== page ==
12 Apr Leo W. Gerard: U.S. Cannot Certify a Country that Tolerates Murder
The slaying of one Florida teenager, Trayvon Martin, roiled anger and outrage in this country among citizens who believe the killing was unjust and unwarranted. Similarly, the torture and killing of one labor organizer in Bangladesh last week provoked an outcry there and a half-page story in the New York Times.
Americans don’t countenance murder, particularly when it’s racially or politically motivated. Americans are justice-seeking and fair-play-believing. And that is why we, as a country, cannot certify that Colombia has fulfilled its obligations under the Labor Action Plan. Certification is a step necessary before the free trade agreement between Colombia and the United States can take effect.
Colombia eagerly anticipates that happening this weekend during the Summit of the Americas to be held in Cartagena, Colombia. For us to do so would be to turn our backs on the 30 trade unionists slain in Colombia last year and the six that Justice for Colombia reports have been murdered already this year.
The Labor Action Plan that was attached to the free trade agreement when the United States approved it a year ago was intended to pressure Colombia to stop the killing and torture and to prosecute the perpetrators. The routine slaughter of human rights activists and trade unionists in Colombia is a quarter century old. It didn’t end in a year’s time. And for us to certify that it did would be to betray the victims and their families.
Over the past quarter century, paramilitary groups and even the Colombian military have killed 3,000 unionists, making this South American country the most dangerous in the world for union activists. The killing continued because there were no consequences. The Colombian government overlooked these murders. The United Nations recently reported that the killers are successfully prosecuted in only 5 percent of cases. That means in 95 percent of the killings, the murderers walk free. Most are never even charged.
As a result, for the past 12 years, the Inter-American Commission on Human Rights, a body of the Organization of American States (OAS) has placed Colombia on a human rights black list. Earlier this week, in its annual report, the group singled out Colombia because of the violence perpetrated by armed groups, including the military and paramilitary death squads aligned with the Colombian state. The report says these armed groups victimized:
“persons historically discriminated or that have been subjected to vulnerable situations, such as women, human rights defenders and children.”
In addition to the union activists slain last year, a record 49 human rights defenders were killed. And the United Nations recently reported that more than 250,000 Colombian children and teachers have been violently displaced over the past several years.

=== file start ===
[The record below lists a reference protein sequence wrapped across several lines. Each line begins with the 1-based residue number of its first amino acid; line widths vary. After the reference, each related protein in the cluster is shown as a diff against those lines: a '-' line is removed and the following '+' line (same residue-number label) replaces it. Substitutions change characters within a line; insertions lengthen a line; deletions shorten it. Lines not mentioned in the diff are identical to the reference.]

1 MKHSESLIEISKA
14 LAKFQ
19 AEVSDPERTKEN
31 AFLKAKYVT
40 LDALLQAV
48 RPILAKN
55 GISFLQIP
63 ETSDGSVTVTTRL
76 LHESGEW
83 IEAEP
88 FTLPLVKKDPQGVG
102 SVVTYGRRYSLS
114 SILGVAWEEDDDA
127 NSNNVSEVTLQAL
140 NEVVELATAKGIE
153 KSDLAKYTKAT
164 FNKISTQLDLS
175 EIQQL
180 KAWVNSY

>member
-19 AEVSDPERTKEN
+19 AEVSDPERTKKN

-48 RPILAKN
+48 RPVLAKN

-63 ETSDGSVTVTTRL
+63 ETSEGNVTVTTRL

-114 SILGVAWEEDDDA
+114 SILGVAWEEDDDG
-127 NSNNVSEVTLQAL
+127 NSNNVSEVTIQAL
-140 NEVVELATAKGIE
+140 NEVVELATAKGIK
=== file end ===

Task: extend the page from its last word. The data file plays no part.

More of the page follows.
This week, five members of Congress wrote the Colombian labor minister to ask specific questions about the progress the country has made in meeting its obligations under the Labor Action Plan.
The group – U.S. Reps. George Miller, D-Calif.; Michael H. Michaud, D-Maine; Rosa L. DeLauro, D-Conn.; James P. McGovern, D-Mass., and Henry C. “Hank” Johnson, D-Ga. – asked about specific abuses and progress in prosecutions.
For example, the letter says 450 workers in Turbo tried to form a labor union but at least 70 workers in the banana and plantain sector were fired. It asks if the government has investigated whether this violated the terms of the agreement.
Similarly, the letter says a Union Sindical Obrero (USO) strike at Pacific Rubiales Energy was broken “after the labor encampment was raided, and armed government forces assisted the company in blockading roads.” It adds that more than 1,000 workers affiliated with the USO were fired and “many were reportedly driven out of the labor camps at gunpoint.”
And, finally, the letter points out that under the terms of the Labor Action Plan, Colombia was to increase the number of officers investigating murders of trade unionists and the number of prosecutors, then states:
“Yet, there appears to be little in the way of progress in these cases, and trade unionists continue to be threatened and murdered.”
And it asks the crucial question:
“How many union murder convictions have there been since this time last year?”
The question of whether Trayvon Martin’s killer would be prosecuted was the subject of countless talk shows here in the United States, of innumerable water cooler discussions and of untold numbers of family discussions.
That’s just one tragic killing. In Colombia, the unprosecuted backlog is hundreds. In Colombia, unionists and human rights activists remain at risk. In Colombia, paramilitary groups continue to murder activists at unconscionable rates, rates that would be front page news every day in the United States.
We cannot certify as compliant with the Labor Action Plan a blacklisted country that continues to countenance murder. That would violate everything good and moral that we stand for as a people.
Leo W. Gerard also is a member of the AFL-CIO Executive Committee and chairs the labor federation’s Public Policy Committee. President Barack Obama appointed him to the President’s Advisory Committee on Trade Policy and Negotiations. He serves as co-chairman of the BlueGreen Alliance and on the boards of Campaign for America’s Future and the Economic Policy Institute. He is a member of the IMF and ICEM global labor federations and was instrumental in creating Workers Uniting, the first global union. Follow @USWBlogger